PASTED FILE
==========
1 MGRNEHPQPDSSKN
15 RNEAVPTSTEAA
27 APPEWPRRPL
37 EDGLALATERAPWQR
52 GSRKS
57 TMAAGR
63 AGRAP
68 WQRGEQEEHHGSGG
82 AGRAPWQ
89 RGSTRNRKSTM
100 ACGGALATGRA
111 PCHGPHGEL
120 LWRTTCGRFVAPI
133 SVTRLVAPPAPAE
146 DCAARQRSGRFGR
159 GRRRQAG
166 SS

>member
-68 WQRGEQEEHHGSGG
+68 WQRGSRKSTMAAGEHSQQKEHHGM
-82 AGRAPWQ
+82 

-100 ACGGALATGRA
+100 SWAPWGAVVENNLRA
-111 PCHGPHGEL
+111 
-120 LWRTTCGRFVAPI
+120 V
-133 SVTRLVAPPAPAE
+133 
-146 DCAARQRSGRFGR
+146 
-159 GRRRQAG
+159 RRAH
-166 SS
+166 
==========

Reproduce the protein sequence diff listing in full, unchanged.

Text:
1 MGRNEHPQPDSSKN
15 RNEAVPTSTEAA
27 APPEWPRRPL
37 EDGLALATERAPWQR
52 GSRKS
57 TMAAGR
63 AGRAP
68 WQRGEQEEHHGSGG
82 AGRAPWQ
89 RGSTRNRKSTM
100 ACGGALATGRA
111 PCHGPHGEL
120 LWRTTCGRFVAPI
133 SVTRLVAPPAPAE
146 DCAARQRSGRFGR
159 GRRRQAG
166 SS

>member
-68 WQRGEQEEHHGSGG
+68 WQRGSRKSTMAAGEHSQQKEHHGM
-82 AGRAPWQ
+82 

-100 ACGGALATGRA
+100 SWAPWGAVVENNLRA
-111 PCHGPHGEL
+111 
-120 LWRTTCGRFVAPI
+120 V
-133 SVTRLVAPPAPAE
+133 
-146 DCAARQRSGRFGR
+146 
-159 GRRRQAG
+159 RRAH
-166 SS
+166 